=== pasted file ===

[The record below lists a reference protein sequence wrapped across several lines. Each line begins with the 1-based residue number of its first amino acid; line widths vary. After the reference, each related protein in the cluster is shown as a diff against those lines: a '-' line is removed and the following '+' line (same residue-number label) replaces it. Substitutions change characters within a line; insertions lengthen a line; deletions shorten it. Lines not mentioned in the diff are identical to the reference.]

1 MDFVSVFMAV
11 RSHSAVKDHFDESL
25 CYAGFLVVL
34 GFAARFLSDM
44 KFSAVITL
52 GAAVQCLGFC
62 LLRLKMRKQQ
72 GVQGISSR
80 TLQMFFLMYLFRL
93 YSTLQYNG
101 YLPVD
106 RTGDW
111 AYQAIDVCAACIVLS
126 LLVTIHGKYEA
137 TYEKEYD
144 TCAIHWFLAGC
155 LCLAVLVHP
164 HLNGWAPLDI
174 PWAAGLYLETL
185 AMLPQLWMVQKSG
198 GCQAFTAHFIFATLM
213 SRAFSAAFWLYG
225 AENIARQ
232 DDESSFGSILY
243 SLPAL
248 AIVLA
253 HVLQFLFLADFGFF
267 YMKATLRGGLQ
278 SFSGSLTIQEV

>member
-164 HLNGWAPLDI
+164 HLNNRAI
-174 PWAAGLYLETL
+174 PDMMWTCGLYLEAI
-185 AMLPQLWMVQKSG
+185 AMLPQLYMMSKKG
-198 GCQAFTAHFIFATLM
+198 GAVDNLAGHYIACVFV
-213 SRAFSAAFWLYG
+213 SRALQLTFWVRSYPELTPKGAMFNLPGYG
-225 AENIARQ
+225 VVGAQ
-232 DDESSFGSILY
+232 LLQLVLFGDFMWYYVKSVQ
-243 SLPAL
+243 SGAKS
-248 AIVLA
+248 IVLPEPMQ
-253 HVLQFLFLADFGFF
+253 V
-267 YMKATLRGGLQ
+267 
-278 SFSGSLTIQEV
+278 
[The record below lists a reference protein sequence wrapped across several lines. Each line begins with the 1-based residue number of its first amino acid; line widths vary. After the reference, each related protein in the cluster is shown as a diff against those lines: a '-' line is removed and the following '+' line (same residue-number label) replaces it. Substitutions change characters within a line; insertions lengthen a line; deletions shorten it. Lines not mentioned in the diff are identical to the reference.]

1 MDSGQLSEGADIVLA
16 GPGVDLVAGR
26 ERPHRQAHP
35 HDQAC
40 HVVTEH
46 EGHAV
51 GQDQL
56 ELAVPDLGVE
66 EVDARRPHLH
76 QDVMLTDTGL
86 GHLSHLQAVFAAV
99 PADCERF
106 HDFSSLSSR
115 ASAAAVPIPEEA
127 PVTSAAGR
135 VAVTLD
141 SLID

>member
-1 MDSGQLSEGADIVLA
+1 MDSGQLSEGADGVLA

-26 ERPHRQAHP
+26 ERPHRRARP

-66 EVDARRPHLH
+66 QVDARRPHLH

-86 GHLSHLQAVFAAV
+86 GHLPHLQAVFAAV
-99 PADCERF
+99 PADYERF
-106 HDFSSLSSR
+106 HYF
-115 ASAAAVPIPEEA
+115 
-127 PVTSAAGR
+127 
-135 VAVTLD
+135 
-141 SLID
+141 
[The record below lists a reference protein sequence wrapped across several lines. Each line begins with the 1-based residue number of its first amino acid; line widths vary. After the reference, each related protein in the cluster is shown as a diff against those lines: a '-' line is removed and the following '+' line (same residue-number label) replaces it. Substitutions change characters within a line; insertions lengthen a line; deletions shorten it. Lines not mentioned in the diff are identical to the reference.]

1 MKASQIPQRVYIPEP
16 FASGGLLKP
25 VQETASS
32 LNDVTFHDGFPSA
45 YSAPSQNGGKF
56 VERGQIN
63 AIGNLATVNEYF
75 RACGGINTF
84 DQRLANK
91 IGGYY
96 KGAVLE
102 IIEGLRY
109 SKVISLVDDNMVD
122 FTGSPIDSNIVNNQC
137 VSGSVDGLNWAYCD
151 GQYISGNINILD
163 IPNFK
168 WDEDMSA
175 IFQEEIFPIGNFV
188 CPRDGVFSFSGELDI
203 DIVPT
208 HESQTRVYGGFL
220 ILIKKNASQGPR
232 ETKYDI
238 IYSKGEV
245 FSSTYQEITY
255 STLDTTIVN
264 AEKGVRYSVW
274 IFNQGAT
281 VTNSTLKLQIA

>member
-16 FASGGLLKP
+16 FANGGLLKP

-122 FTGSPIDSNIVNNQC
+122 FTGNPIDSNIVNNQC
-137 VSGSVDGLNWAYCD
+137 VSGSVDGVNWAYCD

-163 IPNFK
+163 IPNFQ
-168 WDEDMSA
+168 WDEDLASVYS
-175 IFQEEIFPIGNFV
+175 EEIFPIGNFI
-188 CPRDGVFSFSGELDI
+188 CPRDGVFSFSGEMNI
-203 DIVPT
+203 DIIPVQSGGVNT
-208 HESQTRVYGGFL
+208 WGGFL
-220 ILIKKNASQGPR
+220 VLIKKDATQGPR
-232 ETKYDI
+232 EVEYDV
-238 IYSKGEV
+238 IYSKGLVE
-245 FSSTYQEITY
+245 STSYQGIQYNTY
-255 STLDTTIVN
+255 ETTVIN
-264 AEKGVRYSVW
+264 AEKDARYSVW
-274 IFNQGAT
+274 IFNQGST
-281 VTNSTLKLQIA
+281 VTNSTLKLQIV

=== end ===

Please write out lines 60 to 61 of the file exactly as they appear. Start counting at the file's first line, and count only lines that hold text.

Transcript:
35 HDQAC
40 HVVTEH